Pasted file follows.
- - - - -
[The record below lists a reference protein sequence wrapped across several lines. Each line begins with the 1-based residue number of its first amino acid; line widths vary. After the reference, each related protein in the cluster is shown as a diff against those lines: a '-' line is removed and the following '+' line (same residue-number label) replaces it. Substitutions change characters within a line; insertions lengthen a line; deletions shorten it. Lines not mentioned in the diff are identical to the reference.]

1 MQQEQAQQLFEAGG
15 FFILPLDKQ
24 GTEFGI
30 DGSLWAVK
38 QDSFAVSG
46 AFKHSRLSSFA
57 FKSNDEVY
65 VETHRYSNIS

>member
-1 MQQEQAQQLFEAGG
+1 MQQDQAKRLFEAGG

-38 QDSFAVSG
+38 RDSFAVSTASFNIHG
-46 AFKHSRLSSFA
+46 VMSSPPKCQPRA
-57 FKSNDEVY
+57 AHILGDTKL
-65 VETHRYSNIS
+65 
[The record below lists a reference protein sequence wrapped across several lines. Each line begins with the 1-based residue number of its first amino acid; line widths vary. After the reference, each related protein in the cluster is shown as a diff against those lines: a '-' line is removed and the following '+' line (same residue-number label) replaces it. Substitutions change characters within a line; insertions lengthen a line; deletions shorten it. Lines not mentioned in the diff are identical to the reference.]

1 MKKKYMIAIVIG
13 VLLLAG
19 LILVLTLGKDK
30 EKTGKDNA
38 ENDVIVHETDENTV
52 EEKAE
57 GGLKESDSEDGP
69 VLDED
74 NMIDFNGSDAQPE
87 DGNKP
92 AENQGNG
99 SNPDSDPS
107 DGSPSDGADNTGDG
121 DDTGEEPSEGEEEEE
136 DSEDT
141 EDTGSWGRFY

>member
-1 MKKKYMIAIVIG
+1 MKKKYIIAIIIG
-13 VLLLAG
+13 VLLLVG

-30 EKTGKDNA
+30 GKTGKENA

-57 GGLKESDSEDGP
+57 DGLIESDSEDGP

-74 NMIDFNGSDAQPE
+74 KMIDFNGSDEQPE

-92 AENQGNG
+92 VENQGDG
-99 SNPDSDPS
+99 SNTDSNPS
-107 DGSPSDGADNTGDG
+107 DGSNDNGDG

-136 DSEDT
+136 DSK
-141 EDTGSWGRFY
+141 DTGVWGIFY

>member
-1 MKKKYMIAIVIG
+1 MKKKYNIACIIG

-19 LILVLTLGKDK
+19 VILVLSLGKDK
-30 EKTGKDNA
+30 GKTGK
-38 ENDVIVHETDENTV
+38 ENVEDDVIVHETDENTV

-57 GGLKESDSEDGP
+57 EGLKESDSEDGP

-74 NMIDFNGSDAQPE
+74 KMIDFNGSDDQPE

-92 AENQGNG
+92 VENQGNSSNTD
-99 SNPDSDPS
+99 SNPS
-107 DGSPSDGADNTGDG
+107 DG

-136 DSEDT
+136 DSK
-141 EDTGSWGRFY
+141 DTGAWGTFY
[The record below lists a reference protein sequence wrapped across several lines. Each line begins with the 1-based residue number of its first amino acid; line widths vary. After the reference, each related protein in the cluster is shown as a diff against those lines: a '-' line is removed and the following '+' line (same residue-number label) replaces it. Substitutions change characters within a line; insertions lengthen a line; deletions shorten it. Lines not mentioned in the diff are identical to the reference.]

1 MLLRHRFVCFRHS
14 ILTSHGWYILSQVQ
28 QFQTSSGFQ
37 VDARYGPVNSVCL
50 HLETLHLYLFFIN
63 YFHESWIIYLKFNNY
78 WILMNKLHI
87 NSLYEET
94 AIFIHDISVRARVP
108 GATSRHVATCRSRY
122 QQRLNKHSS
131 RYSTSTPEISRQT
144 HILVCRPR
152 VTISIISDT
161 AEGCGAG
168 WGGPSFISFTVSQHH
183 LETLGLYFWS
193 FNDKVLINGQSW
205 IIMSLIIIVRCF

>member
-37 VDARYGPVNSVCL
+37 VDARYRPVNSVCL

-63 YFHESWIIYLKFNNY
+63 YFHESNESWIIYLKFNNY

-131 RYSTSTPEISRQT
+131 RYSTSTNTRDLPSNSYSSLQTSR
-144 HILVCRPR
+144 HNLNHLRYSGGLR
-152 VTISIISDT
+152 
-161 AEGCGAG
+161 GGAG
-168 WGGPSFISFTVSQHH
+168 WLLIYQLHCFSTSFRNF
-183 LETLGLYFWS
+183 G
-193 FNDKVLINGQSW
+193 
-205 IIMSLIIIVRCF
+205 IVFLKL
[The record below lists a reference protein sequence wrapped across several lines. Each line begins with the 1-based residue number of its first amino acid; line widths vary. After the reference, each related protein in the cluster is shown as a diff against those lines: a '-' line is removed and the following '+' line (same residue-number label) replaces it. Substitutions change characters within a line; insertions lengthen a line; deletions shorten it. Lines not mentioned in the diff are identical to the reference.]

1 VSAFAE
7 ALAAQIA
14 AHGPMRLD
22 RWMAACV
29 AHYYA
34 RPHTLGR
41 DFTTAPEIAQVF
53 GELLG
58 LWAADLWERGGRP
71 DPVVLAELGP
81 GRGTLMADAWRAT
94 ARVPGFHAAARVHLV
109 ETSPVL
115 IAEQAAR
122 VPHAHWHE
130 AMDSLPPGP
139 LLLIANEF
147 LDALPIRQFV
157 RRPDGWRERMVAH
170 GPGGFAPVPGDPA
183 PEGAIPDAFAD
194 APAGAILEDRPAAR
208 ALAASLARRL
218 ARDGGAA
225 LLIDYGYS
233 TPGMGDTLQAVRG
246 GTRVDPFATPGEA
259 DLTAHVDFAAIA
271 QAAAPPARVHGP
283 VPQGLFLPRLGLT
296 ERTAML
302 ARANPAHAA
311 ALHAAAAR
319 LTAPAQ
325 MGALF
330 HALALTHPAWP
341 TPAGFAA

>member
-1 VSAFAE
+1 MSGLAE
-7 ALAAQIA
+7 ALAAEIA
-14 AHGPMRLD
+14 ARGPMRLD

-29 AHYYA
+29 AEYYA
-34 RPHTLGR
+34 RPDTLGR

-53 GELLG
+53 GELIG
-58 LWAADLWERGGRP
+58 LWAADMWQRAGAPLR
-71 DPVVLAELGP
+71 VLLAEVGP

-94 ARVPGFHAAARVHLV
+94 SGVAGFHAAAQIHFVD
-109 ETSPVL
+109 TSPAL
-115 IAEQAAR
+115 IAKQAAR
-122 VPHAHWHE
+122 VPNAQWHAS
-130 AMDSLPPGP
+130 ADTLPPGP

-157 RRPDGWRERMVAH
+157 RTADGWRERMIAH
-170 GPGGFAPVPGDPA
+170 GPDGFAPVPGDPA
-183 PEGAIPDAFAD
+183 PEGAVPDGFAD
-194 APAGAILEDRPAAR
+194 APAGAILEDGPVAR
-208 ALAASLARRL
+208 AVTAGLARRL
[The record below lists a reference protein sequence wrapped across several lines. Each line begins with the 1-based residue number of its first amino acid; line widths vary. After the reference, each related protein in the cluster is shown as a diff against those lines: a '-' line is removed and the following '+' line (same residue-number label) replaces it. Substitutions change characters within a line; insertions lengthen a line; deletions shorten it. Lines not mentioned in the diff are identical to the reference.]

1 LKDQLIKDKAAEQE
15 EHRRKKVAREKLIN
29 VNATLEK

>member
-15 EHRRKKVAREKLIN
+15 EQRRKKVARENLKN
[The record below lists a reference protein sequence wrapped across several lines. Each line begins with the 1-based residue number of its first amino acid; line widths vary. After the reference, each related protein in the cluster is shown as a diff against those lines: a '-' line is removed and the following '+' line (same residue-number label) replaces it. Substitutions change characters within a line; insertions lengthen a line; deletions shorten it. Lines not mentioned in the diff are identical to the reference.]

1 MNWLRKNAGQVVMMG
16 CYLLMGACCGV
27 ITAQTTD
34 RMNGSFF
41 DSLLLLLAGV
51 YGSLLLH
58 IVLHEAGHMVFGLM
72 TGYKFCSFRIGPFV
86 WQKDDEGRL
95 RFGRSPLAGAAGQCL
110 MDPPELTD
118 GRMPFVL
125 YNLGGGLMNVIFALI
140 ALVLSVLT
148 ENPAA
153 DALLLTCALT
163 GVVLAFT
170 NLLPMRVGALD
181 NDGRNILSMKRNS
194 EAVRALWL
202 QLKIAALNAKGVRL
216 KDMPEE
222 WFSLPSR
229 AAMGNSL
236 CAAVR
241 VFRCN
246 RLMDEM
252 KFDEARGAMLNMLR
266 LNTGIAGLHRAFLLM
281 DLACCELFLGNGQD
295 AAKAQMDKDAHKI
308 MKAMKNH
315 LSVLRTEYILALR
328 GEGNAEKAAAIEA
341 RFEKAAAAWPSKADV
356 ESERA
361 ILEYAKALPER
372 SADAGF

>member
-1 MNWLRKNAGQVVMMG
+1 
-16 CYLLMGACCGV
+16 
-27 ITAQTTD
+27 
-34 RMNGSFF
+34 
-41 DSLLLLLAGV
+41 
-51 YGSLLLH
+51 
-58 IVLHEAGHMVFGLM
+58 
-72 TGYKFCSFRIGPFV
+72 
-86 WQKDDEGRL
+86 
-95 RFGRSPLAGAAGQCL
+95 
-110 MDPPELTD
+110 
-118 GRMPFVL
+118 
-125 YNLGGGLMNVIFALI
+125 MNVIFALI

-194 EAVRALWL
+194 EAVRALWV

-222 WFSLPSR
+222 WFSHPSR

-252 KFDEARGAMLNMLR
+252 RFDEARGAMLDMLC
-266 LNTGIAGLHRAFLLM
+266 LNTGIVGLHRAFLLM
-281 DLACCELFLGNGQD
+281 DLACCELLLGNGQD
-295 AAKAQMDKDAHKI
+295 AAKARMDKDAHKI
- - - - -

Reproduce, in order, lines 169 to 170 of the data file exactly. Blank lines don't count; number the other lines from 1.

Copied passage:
+29 AEYYA
-34 RPHTLGR